Afropunk London \\ A lesson in owning your self-expression

When AFROPUNK came to London for the first time in 2016, the terrain globally was particularly rough; Brexit, Trump’s presidential run was merely a threat and numbers of black victims in police shootings continued to rise. In 2017, AFROPUNK remains a precious and all too rare reminder of the overwhelmingly positive and significant impact of black culture on society that shapes our everyday experiences in music, art, fashion and self-expression. Without black music, Jazz Standard wouldn’t exist.

It’s unusual to see a festival crowd this united with a musical line-up so diverse. However in the context of AFROPUNK, it all makes sense. On Saturday, London’s homegrown stood out. Proceeding East London grime artist JME and American rapper Danny Brown, a “mad nervous” Little Simz played a set that served another reminder as to how much we should be embracing the Islington musician. It was a colourful performance painted by fuzzy guitars, trumpet and a DJ; respect to Simz for restarting a track with double impact when it didn’t drop quite as planned. Trumpeter Sheila Maurice-Grey delivered on several tracks including a soaring display on Wings. Later that night, The Internet performed an animated collective-focused set, drawing on recent releases from guitarist Steve Lacy as well as back catalogue tunes and popular hits.

On Sunday, NAO performed a confident, sensual set that drew a large crowd. Unfortunately, Thundercat struggled. For an artist so talented at writing melodic and danceable hooks, it’s a curiosity as to why almost every song featured several minutes of superfluous soloing. What Thundercat couldn’t control however was the sound, which was AFROPUNKS’s only struggle of the weekend; several people were spotted with fingers in their ears during the set as the speakers fuzzed noisily throughout. It didn’t affect the impact of drummer Ronald Bruner Jr however—who shined with his incredible fills and fierce drive—perhaps a little brighter than his brother on this occasion.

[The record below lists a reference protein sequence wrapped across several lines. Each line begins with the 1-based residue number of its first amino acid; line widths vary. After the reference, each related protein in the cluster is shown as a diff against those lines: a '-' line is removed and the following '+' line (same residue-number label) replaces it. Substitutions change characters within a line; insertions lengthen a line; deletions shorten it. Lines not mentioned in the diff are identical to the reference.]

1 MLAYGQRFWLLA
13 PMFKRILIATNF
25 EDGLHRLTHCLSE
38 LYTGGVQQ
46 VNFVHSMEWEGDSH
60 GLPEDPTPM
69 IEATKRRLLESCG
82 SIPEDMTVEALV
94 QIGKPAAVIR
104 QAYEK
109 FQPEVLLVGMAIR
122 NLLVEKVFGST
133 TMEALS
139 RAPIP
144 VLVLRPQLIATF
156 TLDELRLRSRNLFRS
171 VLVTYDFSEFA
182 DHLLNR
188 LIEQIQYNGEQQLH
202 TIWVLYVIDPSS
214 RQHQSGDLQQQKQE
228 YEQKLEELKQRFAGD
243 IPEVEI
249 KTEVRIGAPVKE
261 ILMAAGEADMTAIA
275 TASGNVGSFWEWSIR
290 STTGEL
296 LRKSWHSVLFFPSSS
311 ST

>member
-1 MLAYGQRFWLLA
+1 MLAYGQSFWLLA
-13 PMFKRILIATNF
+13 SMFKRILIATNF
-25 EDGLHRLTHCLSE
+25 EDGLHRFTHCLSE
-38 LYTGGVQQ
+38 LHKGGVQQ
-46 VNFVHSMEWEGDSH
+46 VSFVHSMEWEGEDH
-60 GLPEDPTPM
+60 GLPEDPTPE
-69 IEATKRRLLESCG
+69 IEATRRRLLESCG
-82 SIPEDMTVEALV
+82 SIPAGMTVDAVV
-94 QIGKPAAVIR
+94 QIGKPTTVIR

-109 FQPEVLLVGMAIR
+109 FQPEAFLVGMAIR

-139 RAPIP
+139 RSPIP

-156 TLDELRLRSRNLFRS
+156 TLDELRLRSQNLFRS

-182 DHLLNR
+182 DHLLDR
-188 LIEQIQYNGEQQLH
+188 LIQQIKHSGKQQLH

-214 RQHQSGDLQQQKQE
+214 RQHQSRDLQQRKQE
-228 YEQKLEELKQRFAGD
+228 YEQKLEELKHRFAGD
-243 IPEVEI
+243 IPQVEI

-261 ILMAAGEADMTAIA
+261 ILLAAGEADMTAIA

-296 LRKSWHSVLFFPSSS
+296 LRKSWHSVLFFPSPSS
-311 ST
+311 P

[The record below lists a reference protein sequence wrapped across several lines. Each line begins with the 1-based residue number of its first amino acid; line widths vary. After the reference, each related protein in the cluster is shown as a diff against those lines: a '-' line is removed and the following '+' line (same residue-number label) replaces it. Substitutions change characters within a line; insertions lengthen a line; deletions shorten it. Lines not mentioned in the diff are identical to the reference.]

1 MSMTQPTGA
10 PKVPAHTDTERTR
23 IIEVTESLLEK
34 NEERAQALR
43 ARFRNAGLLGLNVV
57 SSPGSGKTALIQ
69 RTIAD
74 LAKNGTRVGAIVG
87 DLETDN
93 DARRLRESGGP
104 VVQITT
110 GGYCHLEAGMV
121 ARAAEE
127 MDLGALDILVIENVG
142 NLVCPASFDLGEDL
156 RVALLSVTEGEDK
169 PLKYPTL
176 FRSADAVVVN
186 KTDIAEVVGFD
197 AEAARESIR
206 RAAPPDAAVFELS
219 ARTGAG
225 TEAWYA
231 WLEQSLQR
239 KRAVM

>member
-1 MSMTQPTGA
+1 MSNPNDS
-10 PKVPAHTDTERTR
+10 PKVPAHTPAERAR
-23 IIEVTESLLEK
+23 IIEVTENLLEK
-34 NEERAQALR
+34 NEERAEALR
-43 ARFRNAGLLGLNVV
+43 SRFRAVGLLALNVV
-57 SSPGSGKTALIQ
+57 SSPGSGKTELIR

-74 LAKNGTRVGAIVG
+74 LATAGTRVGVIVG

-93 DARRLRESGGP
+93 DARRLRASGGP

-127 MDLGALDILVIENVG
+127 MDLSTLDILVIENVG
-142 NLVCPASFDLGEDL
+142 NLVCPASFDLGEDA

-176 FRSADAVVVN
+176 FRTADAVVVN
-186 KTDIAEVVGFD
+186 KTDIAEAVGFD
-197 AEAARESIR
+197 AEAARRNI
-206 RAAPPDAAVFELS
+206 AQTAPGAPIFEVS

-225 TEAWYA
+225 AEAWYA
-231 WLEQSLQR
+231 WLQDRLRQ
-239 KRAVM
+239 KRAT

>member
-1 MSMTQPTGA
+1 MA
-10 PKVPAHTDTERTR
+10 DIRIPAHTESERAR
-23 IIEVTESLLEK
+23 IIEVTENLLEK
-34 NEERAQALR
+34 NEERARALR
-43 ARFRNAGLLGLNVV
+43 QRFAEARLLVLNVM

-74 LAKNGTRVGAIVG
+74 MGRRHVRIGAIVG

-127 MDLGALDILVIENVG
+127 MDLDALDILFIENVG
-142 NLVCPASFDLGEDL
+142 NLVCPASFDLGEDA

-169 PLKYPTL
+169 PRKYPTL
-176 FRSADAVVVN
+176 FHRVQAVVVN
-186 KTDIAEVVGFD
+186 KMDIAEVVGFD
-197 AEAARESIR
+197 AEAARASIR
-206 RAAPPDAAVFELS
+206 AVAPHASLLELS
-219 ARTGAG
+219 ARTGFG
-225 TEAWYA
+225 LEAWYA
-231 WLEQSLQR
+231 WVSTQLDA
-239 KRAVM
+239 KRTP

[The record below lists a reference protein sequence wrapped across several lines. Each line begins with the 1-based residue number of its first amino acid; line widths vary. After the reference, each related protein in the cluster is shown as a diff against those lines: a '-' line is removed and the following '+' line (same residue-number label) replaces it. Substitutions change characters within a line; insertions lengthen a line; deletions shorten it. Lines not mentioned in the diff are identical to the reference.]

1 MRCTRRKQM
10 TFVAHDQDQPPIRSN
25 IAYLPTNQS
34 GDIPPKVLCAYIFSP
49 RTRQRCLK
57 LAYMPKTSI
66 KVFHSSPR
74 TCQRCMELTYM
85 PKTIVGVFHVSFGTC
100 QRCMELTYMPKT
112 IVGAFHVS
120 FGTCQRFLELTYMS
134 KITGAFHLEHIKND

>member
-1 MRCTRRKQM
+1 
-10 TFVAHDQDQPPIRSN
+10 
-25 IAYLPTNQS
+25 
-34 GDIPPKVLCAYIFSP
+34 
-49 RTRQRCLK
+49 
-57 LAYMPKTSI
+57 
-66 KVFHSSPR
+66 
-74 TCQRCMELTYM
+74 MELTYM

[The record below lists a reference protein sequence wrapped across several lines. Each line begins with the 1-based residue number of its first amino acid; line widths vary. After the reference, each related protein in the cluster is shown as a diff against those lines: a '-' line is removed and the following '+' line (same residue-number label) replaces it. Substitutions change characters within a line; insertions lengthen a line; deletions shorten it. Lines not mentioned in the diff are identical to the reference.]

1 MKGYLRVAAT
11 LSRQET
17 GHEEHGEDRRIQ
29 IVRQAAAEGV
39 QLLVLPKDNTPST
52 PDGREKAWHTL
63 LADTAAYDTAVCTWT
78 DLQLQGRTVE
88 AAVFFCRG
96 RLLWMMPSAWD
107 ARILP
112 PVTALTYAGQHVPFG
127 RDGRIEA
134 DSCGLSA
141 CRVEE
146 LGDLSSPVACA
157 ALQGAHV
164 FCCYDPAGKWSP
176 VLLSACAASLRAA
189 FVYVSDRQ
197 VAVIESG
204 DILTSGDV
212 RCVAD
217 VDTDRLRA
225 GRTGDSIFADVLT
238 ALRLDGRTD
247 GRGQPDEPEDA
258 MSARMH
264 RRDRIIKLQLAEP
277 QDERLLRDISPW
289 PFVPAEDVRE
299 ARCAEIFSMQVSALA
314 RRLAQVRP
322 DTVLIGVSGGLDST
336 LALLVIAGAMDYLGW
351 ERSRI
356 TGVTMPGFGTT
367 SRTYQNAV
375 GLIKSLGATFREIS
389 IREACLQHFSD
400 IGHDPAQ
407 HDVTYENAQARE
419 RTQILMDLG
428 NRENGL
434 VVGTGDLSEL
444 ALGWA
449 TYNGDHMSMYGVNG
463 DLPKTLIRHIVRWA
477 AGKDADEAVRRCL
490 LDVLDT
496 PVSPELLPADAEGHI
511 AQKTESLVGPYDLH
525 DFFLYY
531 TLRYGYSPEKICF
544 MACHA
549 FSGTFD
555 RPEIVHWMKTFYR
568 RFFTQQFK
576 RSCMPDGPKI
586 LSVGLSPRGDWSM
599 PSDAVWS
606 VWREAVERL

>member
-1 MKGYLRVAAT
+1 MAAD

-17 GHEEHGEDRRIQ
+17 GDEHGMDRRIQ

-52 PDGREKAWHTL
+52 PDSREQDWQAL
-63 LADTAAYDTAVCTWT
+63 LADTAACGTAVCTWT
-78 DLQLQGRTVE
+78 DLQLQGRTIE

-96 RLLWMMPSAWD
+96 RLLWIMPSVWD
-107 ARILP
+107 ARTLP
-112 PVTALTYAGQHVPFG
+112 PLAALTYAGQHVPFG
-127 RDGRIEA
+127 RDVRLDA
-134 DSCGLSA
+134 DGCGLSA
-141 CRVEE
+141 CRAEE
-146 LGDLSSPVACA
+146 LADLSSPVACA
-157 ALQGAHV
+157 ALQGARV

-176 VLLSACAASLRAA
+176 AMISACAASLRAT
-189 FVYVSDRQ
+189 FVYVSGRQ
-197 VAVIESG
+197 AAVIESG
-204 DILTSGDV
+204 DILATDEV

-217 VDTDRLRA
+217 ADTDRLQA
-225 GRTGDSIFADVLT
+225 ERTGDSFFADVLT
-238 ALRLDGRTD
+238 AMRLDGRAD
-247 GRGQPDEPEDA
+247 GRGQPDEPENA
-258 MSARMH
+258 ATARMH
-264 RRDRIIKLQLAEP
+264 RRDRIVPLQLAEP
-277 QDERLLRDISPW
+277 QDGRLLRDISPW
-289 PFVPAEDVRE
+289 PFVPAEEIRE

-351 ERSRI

Willow—one of two AFROPUNK London headliners—walked out with her electric guitar, announcing that she had tackled an ‘existential crisis’ to make it to the stage. She performed a selection of tracks from her 6 year discography featuring up and coming artists. Her guest Tyler Colebefore performing BLOW UP YOUR TV!—announced that it was an honour to play rock music in front of the predominantly black audience. Whilst it wasn’t a total surprise to spot her parents Will and Jada Pinkett-Smith in the audience, a certain song selection was; a grungy rework of her debut single Whip My Hair. The track appeared in many ‘worst song’ lists and she was rumoured at the time to be removing herself from the track that she released on the eve of her tenth birthday. However, at the age of 16, in front of an adult audience who owned their identity and self-expression, she owned hers. And she rocked it.

@jazz_standard @AFROPUNK

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JS | Tina Edwards

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